We Need (More) Research on Academic Tech Professionals

Looking for data on where educational technology professionals come from.

April 23, 2013

Commenting on my post The Liberal Arts of Ed Tech, Brian Reid asked:

"What evidence is there that the number of people coming from a liberal arts background into educational technology is growing? Is this in absolute numbers, relative numbers, or both?"

Good questions.

I have no idea about the answers.

Do you?

Where would you start to get answers to these questions?  EDUCAUSEECARThe Sloan Consortium?  Our own higher ed researchers?

Who would fund this type of research?

My hypothesis is that we are seeing a rapid growth of people on our campuses who identify as educators and who also work in technology.  A growing number of educational technologists and learning designers.    
I see a shift in priorities and budgets away from server administrators and even developers, and towards people tasked with developing blended and online courses.

Further, I think that the growth of positions in learning design and education technology is one important factor in a renewed focus and conversation on teaching and learning.

But I might be wrong.

These are observations colored by both my own limited visibility into the operations of colleges and universities, and my biases towards the learning and technology community.

The social scientist in me wants the data.

Is anyone studying the profession of educational technology within higher ed?

Some of the questions that I'd like to explore would include:


  • How many people identify themselves as working in academic or educational technology?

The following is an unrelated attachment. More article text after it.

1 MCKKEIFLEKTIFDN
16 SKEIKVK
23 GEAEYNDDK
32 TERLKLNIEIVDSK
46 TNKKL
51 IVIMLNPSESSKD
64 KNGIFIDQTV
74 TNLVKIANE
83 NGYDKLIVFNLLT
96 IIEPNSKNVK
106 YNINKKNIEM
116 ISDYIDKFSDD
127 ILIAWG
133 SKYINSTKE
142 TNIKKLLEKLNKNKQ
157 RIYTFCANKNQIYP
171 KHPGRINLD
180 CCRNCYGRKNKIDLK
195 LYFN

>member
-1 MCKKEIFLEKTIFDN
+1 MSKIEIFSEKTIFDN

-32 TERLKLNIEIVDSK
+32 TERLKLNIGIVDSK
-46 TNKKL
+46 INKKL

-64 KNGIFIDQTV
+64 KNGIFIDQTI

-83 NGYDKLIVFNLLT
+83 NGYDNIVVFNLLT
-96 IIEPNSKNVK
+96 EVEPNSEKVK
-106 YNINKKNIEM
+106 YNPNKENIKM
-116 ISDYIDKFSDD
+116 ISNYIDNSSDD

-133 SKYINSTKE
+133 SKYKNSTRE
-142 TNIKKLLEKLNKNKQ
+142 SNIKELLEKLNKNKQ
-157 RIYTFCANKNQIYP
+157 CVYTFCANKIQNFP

• How do the numbers of people employed in academic or curricular technology compare to those working in administrative technology roles within a post-secondary setting?
  • How are higher ed technology staff distributed by job classification?
  • What is the distribution between people working for central IT organizations versus those working for individuals schools, departments or units?
  • What is the educational background of people who work in educational technology?  What are the differences in education and background across different technology professionals in higher ed?
  • What is the employment background of educational technologists and learning designers?  Are they coming from non-academic positions?
  • How do these levels of job classifications vary across institutional type?   Public and private?  Large research university to small teaching college?  Region? Selectivity? Tuition costs?  


  • How have employment patterns for technology related higher ed people changed over the past 5 or 10 years?
  • Which job classifications are growing?  Which are declining?
  • How are changing patterns of higher ed staff hiring reflected in budgets and spending?
  • How does employment for educational technology and learning design professionals compare to other non-faculty areas of higher ed, such as librarians (although some librarians have faculty appointments), development, admissions, communications etc. etc.?
  • What can we predict for future job growth in higher ed technology?

The answers to all these questions should matter to anyone concerned about the future of higher education.   

New paradigms such as MOOCs and flipped classrooms have captured our imagination, but the real work of transforming post-secondary teaching and learning will depend on partnerships between faculty, educational technologists, learning designers, librarians, and other education professionals.

The story of what comes next in higher education will at least partly be determined by the people working at the intersection of learning and technology.   

We should find ways to better understand this growing group of campus professionals.


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